ITV News Deputy Political Editor Anushka Asthana reports on the 'health and social care levy'
The government's controversial social care reform plans have won a majority in a snap Commons vote, with the tax rise proposals passing by 319 votes to 248.
MPs backed the government's plan to raise taxes to fund spending on the NHS and social care.
Just before the main motion passed, MPs voted against a Labour amendment calling for an assessment of the plan to bring in a new 1.25 percentage point tax increase for the NHS and social care. It was rejected by 335 votes to 243.
Despite reported opposition from some Conservative MPs, the main motion- to fund spending on the NHS and social care - sailed through the house on Wednesday evening with a margin of 71.
Critics, however, say most of the money will go toward reducing the huge NHS waiting list, rather than being spent on social care.
With the waiting list of more than five million people set to "get worse before it gets better", according to Mr Johnson, questions have been asked as to how any money raised will reach the social care system, with reforms not set to take place until October 2023.
ITV News Northern Correspondent Hannah Miller went to the town of Darwen in Lancashire to see what its residents make of the changes
Earlier in the day, Jake Berry, who chairs the Northern Research Group of Tory MPs, warned that the prime minister risked creating an “un-Conservative” and permanent “NHS tax” via his health and social care funding plan.
The former Conservative minister voiced concerns over the prospect of such a tax for people’s payslips given it will “never go down, it can only go up”.
The new 1.25 percentage point increase in National Insurance contributions - which breaks a manifesto pledge to not raise taxes - is expected to raise £36 billion for the health and social care system.
Health Secretary Sajid Javid has defended the two-year wait for social care reforms to be implemented and insisted some of the money raised from tax rises will be ring-fenced for social care.He said "at least £5.4 billion" will go towards implementing reforms to the social care system which will mean people pay less for their own care.
Pressed whether any of the cash for social care will reach the system by 2023, given the huge NHS backlog, Mr Javid said: "That £5.4 billion, that will be for social care - there's no doubt in my mind about that."
Under the current care arrangements, anyone with assets over £23,350 pays for their care in full - the government said the threshold was being raised to £100,000 to avoid “catastrophic and often unpredictable” costs for the less well off.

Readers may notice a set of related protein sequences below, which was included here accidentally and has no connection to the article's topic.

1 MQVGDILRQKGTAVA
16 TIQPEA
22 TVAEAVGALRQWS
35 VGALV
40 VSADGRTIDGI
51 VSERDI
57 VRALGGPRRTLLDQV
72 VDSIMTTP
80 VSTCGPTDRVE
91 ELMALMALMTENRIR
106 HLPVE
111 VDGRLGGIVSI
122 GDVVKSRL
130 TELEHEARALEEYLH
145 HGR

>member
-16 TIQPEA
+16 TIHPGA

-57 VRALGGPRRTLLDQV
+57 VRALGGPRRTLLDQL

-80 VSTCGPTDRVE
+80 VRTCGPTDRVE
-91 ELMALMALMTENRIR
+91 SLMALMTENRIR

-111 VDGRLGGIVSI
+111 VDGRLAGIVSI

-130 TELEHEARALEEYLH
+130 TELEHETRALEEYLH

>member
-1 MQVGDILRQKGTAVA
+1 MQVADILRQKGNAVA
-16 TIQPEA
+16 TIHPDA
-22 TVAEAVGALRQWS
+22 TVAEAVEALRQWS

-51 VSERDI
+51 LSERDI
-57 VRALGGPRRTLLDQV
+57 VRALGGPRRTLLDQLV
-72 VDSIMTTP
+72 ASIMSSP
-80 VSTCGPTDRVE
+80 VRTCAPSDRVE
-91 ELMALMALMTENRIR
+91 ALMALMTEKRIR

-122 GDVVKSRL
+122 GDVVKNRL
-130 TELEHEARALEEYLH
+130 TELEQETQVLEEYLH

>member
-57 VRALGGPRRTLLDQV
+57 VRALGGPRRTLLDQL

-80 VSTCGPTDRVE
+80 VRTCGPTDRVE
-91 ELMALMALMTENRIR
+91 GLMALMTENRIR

Nobody will have to pay more than £86,000 for care costs in their lifetime from October 2023.
Main social care reforms from October 2023:
No one with assets below £20,000 will pay a penny for care
Only those with assets over £100,000 will be expected to fully fund their own care
People with assets between £20,000 and £100,000 will get government support to pay for care depending on their finances
A cap of £86,000 on lifetime contributions to care will be introduced
The new system from 2023 is designed to ensure no-one will have to sell their home to pay for care, a pledge made by Prime Minister Johnson ahead of the 2019 general election.
At Prime Minister's Questions on Wednesday, Labour leader Sir Keir Starmer said planned tax rises would be "hammering" working people.
"The truth is his plans don't do what he claims. People will still face huge bills, many home owners will need to sell their homes, he's not denying it when he could have done."
Javid is asked if any of the health and social care levy actually go towards reforming care?
He added: "Who's going to pay for the cost of this failure? Working people... a care worker earning the minimum wage doesn't get a pay rise under this plan, but does get a tax rise. In what world is that fair?"
Tory opposition to the plans when first leaked was fierce, but any backbench rebellion appeared to have subsided after the vote easily passed through the Commons.
But the plan – along with another manifesto-breaking announcement to temporarily suspend the “triple lock” on pensions – moves Mr Johnson away from his traditional position of low-tax Conservatism.
The PM also refused to give a firm commitment that taxes would not go up again – although he said he did not want that to happen.
Watch Boris Johnson and Keir Starmer go head-to-head over social care at PMQs
Under the new levy a typical basic-rate taxpayer earning £24,100 would pay £180 more a year, while a higher-rate taxpayer on £67,100 would pay £715.
Labour and the Liberal Democrats opposed the measures in Parliament.
A YouGov poll found voters were split in their views on the national insurance rise.
Some 44% of those surveyed supported the move, while 43% were opposed.
Among Conservative voters there was 59% support and 34% opposition, while only a third of Labour supporters backed the move, with 55% in opposition.